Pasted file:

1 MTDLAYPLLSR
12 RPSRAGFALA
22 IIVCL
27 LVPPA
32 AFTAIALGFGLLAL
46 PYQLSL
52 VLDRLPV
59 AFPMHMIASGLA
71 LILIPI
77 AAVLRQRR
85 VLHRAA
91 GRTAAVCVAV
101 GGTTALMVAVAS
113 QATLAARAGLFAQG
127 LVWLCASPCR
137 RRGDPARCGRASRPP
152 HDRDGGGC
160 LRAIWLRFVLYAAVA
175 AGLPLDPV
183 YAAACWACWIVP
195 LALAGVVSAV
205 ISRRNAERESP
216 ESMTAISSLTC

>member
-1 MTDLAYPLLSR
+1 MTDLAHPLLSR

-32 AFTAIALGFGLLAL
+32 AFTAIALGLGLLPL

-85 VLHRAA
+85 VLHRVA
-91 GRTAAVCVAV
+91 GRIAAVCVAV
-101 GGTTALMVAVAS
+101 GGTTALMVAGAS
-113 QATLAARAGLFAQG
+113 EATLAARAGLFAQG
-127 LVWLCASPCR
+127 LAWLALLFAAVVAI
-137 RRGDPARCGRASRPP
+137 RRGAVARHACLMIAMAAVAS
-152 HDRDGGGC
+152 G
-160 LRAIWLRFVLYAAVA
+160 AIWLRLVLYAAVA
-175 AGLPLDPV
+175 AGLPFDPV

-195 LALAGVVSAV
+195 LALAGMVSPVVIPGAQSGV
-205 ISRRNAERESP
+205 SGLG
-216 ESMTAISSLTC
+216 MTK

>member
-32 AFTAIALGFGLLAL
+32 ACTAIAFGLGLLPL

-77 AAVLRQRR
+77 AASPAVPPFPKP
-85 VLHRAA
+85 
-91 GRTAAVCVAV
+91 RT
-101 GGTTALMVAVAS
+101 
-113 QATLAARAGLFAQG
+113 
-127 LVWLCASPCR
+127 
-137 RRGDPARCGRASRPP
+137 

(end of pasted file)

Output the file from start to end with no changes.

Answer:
1 MTDLAYPLLSR
12 RPSRAGFALA
22 IIVCL
27 LVPPA
32 AFTAIALGFGLLAL
46 PYQLSL
52 VLDRLPV
59 AFPMHMIASGLA
71 LILIPI
77 AAVLRQRR
85 VLHRAA
91 GRTAAVCVAV
101 GGTTALMVAVAS
113 QATLAARAGLFAQG
127 LVWLCASPCR
137 RRGDPARCGRASRPP
152 HDRDGGGC
160 LRAIWLRFVLYAAVA
175 AGLPLDPV
183 YAAACWACWIVP
195 LALAGVVSAV
205 ISRRNAERESP
216 ESMTAISSLTC

>member
-1 MTDLAYPLLSR
+1 MTDLAHPLLSR

-32 AFTAIALGFGLLAL
+32 AFTAIALGLGLLPL

-85 VLHRAA
+85 VLHRVA
-91 GRTAAVCVAV
+91 GRIAAVCVAV
-101 GGTTALMVAVAS
+101 GGTTALMVAGAS
-113 QATLAARAGLFAQG
+113 EATLAARAGLFAQG
-127 LVWLCASPCR
+127 LAWLALLFAAVVAI
-137 RRGDPARCGRASRPP
+137 RRGAVARHACLMIAMAAVAS
-152 HDRDGGGC
+152 G
-160 LRAIWLRFVLYAAVA
+160 AIWLRLVLYAAVA
-175 AGLPLDPV
+175 AGLPFDPV

-195 LALAGVVSAV
+195 LALAGMVSPVVIPGAQSGV
-205 ISRRNAERESP
+205 SGLG
-216 ESMTAISSLTC
+216 MTK

>member
-32 AFTAIALGFGLLAL
+32 ACTAIAFGLGLLPL

-77 AAVLRQRR
+77 AASPAVPPFPKP
-85 VLHRAA
+85 
-91 GRTAAVCVAV
+91 RT
-101 GGTTALMVAVAS
+101 
-113 QATLAARAGLFAQG
+113 
-127 LVWLCASPCR
+127 
-137 RRGDPARCGRASRPP
+137 